As far as “Magnetar-Gate” goes, it won’t fly, because it is too technical. If we have seen anything from recent coroporate fraud prosecutions, it is that the public does not have the patience or background to get “technical” stuff.

      They need a simple story, one adapted to a short attention span or another scandal or celebrity wedding or disaster or something will come along, the masses will get distracted and move on. The 24-hour news cycle is of no help in this matter.

      Then things really hit the ceiling fan and the masses start looking for scapegoats, frequently marginally connected to the real source of the problem. So it ever was.

  17. Tim

    Great work Yves. Except the part where I’ve felt sick since reading it soon after it was posted.

    That being said, does anyone know of any connection with “Bernstein, Litowitz et al”

    Sunlight Foundation as a great site entitled http://www.TransparencyData.com.

    That firm came up when filtering for Litowitz.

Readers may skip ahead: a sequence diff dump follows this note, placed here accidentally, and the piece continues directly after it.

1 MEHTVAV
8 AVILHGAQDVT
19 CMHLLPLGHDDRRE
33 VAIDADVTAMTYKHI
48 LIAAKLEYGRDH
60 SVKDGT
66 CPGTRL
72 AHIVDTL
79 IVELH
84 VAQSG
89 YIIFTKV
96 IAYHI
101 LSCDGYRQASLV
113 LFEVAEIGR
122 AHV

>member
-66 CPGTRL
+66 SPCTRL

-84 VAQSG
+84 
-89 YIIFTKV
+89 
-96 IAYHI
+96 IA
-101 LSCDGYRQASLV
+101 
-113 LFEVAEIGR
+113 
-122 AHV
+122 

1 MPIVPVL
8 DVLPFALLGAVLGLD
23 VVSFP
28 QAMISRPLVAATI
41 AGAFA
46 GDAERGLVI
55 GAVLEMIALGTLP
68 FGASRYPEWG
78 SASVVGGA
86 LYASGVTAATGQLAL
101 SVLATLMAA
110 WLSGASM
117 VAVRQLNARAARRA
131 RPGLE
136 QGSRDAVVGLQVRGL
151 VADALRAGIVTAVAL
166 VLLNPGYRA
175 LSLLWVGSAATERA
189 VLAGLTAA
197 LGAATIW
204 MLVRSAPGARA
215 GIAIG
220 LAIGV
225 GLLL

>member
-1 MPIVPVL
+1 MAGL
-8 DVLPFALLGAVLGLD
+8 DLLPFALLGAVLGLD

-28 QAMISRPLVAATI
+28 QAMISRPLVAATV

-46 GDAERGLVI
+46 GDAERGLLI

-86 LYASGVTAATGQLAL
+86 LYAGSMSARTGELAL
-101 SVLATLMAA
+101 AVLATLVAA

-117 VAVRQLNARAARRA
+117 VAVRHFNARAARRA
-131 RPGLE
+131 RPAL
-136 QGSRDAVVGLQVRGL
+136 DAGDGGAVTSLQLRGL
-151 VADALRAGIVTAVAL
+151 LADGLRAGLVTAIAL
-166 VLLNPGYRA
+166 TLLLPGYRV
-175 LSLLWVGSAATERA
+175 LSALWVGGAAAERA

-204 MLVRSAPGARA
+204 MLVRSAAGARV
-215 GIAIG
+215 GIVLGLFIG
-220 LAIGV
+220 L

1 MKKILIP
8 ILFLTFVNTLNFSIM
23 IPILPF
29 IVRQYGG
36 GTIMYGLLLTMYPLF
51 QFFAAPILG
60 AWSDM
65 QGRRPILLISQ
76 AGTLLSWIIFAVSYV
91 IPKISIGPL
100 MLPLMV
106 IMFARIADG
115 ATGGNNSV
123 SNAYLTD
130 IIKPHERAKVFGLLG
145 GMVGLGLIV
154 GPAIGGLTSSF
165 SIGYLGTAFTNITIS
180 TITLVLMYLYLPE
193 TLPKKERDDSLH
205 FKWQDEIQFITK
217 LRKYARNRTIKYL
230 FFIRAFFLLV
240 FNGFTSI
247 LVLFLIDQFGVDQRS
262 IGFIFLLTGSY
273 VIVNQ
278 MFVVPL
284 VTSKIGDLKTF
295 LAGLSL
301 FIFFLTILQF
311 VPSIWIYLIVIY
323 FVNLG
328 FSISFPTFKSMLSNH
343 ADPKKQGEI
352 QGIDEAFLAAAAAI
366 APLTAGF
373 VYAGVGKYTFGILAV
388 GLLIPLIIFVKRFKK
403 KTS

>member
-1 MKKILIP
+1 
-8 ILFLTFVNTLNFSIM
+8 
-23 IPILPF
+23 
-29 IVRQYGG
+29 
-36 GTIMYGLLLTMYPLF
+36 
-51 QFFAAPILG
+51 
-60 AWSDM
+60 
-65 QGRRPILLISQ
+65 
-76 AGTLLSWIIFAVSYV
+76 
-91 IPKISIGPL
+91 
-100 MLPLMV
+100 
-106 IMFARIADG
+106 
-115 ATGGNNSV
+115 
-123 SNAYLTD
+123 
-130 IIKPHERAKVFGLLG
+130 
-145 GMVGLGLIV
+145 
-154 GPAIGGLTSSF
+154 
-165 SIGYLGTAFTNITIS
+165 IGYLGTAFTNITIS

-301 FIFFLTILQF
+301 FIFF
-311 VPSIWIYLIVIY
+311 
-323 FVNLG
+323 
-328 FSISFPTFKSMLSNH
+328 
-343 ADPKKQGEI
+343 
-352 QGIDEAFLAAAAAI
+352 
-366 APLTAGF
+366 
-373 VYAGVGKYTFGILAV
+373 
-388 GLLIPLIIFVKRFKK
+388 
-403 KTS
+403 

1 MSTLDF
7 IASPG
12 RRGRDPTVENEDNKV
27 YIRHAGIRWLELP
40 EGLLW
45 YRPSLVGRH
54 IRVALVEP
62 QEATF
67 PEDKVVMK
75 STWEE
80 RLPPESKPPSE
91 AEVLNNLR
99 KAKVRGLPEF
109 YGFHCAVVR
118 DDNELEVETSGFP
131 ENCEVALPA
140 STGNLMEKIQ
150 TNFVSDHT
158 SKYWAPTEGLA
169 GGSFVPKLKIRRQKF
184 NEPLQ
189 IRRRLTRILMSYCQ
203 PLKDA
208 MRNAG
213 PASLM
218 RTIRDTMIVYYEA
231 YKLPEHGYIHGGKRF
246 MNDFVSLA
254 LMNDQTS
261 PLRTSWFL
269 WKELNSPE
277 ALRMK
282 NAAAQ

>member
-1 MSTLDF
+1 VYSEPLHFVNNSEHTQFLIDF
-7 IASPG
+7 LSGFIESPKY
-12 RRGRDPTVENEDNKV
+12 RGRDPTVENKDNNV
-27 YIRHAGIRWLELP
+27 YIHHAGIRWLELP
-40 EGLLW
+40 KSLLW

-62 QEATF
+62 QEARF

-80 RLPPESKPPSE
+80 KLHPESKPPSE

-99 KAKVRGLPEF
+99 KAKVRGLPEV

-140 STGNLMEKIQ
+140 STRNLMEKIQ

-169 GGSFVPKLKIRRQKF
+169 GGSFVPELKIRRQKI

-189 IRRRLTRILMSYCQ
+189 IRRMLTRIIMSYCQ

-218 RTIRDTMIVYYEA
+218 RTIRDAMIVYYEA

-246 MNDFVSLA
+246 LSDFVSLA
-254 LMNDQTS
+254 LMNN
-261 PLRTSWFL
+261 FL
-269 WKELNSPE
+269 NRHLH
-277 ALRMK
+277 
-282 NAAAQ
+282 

18. EmilianoZ

    Litowitz is a very savvy businessman. Most of the American people don’t begrudge people success or wealth.

  19. Peter T

    Has Rahm Emanuel used his (considerable) influence as House Democrat #3 in 2006-2008 to block moves against Magnetars interests? If we can’t show any action of his in this direction, he seems to be not worse than other people in congress who need campaign donations, i.e. all.

    To Magnetar’s trade: It’s like taking an insurance on your neighbor’s house and giving your neighbor bad advice how to protect against fire that you know will come. Illegal, no; immoral, yes, except that Magentar’s neighbor’s were supposed to be sophisticated about fires themselves. As long as they Magnetar didn’t break any laws, I partly admire their trading to exploit the housing bubble. The prosecutors should go after the CDO manager’s instead to see if they violated their fiduciary duty towards investors, among them their own institutions, all for raking in more fees.